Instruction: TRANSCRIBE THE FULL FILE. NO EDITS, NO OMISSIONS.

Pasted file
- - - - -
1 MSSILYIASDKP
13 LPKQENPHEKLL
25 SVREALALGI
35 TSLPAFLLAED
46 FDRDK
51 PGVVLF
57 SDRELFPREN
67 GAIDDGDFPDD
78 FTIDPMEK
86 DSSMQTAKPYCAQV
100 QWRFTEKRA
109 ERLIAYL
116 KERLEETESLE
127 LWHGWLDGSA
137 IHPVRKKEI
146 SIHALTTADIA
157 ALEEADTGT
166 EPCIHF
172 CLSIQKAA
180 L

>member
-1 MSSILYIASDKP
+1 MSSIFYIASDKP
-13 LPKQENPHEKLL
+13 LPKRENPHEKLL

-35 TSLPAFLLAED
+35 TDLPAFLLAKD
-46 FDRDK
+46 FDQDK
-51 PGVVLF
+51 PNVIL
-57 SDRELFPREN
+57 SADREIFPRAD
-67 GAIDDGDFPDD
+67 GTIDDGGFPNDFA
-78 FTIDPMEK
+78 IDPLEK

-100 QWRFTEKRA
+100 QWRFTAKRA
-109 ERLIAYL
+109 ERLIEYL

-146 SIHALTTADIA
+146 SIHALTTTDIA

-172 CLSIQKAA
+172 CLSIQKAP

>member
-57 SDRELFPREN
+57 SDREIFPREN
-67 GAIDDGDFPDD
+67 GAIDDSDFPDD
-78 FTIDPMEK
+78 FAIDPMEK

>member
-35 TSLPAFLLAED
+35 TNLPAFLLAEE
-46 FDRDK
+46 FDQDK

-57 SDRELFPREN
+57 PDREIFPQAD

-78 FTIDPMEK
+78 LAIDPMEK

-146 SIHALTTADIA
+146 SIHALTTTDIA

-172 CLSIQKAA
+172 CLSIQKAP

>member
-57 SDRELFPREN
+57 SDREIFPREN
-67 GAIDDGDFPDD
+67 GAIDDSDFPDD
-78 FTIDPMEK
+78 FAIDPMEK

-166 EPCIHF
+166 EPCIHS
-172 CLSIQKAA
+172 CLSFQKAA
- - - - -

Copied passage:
1 MSSILYIASDKP
13 LPKQENPHEKLL
25 SVREALALGI
35 TSLPAFLLAED
46 FDRDK
51 PGVVLF
57 SDRELFPREN
67 GAIDDGDFPDD
78 FTIDPMEK
86 DSSMQTAKPYCAQV
100 QWRFTEKRA
109 ERLIAYL
116 KERLEETESLE
127 LWHGWLDGSA
137 IHPVRKKEI
146 SIHALTTADIA
157 ALEEADTGT
166 EPCIHF
172 CLSIQKAA
180 L

>member
-1 MSSILYIASDKP
+1 MSSIFYIASDKP
-13 LPKQENPHEKLL
+13 LPKRENPHEKLL

-35 TSLPAFLLAED
+35 TDLPAFLLAKD
-46 FDRDK
+46 FDQDK
-51 PGVVLF
+51 PNVIL
-57 SDRELFPREN
+57 SADREIFPRAD
-67 GAIDDGDFPDD
+67 GTIDDGGFPNDFA
-78 FTIDPMEK
+78 IDPLEK

-100 QWRFTEKRA
+100 QWRFTAKRA
-109 ERLIAYL
+109 ERLIEYL

-146 SIHALTTADIA
+146 SIHALTTTDIA

-172 CLSIQKAA
+172 CLSIQKAP

>member
-57 SDRELFPREN
+57 SDREIFPREN
-67 GAIDDGDFPDD
+67 GAIDDSDFPDD
-78 FTIDPMEK
+78 FAIDPMEK

>member
-35 TSLPAFLLAED
+35 TNLPAFLLAEE
-46 FDRDK
+46 FDQDK

-57 SDRELFPREN
+57 PDREIFPQAD

-78 FTIDPMEK
+78 LAIDPMEK

-146 SIHALTTADIA
+146 SIHALTTTDIA

-172 CLSIQKAA
+172 CLSIQKAP

>member
-57 SDRELFPREN
+57 SDREIFPREN
-67 GAIDDGDFPDD
+67 GAIDDSDFPDD
-78 FTIDPMEK
+78 FAIDPMEK

-166 EPCIHF
+166 EPCIHS
-172 CLSIQKAA
+172 CLSFQKAA